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In search of SWALLOWTAILS

PUBLISHED: 17:24 26 May 2015 | UPDATED: 12:17 02 June 2015

Swallowtail butterfly at Hickling Broad.

Swallowtail butterfly at Hickling Broad.

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The extraordinary butterfly of the Broads is celebrated by Norfolk Wildlife Trust ambassador and BBC broadcaster Ben Garrod.

Picture the scene - you’re walking through a beautiful habitat, where slow-flowing water endlessly and gently meanders past. Where an almost-continuous stretch of gently whispering reed and vibrant green sedge contrasts against a sky so blue that it looks as though a child has painted it, failing to understand that the sky can’t really be that colour. It’s warm, as the early-morning summer sun caresses your face. Finish the scene with the idea that you are looking for the largest butterfly found in that particular country and that it’s a whopper. It is bright yellow with oily black edging on its wings and electric blue flecks make it gleam as it flies by. The wings end in long trailing tails and two crimson red eye spots makes this a truly beautiful insect.

It’s a real invertebrate safari. But it’s not in the African marshes of Lake Victoria or the Bornean swamps of Asia; it’s the Norfolk Broads. Yet again, Norfolk has come up trumps for memorable wildlife encounters. There are places set among our local wetland habitats which are home to what is undoubtedly the UK’s most iconic species of butterfly; the aptly named swallowtail. Swallowtails (so named because of the resemblance of their wingtips to swallows’ forked tail feathers) are generally found far and wide, from Africa and Asia, to Europe. But our British swallowtail is a unique subspecies, found only in Norfolk and nowhere else in the UK. A subspecies is created when a population of a species becomes physically, genetically or behaviourally different from its original species but is not different enough to be elevated to being a whole new species. It’s not a hard and fast system set in stone but for these particular butterflies, they differ in their preference for fenland habitats and have a significant amount of black in their wings, setting them apart from their European counterparts.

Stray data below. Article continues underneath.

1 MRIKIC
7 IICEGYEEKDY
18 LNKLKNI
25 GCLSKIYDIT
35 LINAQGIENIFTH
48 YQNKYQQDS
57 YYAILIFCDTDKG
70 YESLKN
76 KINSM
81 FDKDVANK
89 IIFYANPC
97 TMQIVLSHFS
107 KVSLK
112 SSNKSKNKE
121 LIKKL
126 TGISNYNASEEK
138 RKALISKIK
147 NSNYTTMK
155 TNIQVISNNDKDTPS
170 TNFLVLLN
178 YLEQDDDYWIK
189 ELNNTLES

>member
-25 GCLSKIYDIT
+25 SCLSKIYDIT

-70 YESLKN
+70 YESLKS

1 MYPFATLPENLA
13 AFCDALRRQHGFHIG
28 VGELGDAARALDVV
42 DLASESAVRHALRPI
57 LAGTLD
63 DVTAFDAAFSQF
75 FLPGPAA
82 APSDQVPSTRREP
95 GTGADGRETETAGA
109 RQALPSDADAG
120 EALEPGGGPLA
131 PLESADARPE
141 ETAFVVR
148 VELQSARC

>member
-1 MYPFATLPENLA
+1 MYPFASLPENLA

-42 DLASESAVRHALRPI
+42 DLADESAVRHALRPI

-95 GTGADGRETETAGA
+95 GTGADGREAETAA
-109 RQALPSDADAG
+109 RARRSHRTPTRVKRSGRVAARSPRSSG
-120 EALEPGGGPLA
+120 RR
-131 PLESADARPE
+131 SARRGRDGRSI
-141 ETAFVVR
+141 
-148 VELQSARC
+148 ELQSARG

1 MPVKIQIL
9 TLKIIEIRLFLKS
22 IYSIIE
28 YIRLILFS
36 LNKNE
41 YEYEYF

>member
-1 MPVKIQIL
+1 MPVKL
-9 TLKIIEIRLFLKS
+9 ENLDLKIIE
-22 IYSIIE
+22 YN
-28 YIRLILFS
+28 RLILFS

These big, strong-flying lepidopterans are surprisingly fragile and fussy, only feeding on one particular plant, milk parsley, which is in turn only found in particular habitats. Their large bulbous green caterpillars are striped with black and orange streaks, allowing the larvae to amble around with that self-assured impunity that only comes when you know that you’re too toxic to be eaten. But for those particularly pesky predators unwilling to take the hint, the swallowtail larva has a stinky surprise hidden away; the osmeterium. This bright orange branched organ sits behind the head and when threatened, it pops out and releases a noxious odour, similar to that of a rotting pineapple ... convincing even the most determined would-be diner that this is most definitely not a tasty treat.

When these gaudy larvae turn into the beautiful adults, the Broads comes alive. From May to mid-July and, in good years, with a second clutch emerging from mid-August to September, swallowtails can be seen at Norfolk Wildlife Trust sites such as Ranworth and Hickling Broads. You feel as if you’re stalking an almost mythical animal . . . something strong yet delicate, real yet ephemeral. As you scan every movement and realise that holding your breath won’t actually increase your chances of seeing one, you may just be rewarded with a close encounter with one of our rarest and most beautiful wild animals. ◆

For details about visiting NWT Ranworth Broad and NWT Hickling Broad, which both have visitor centres and offer guided boat trips, plus lots more about Norfolk’s wildlife in June, visit www.norfolkwildlifetrust.org.uk

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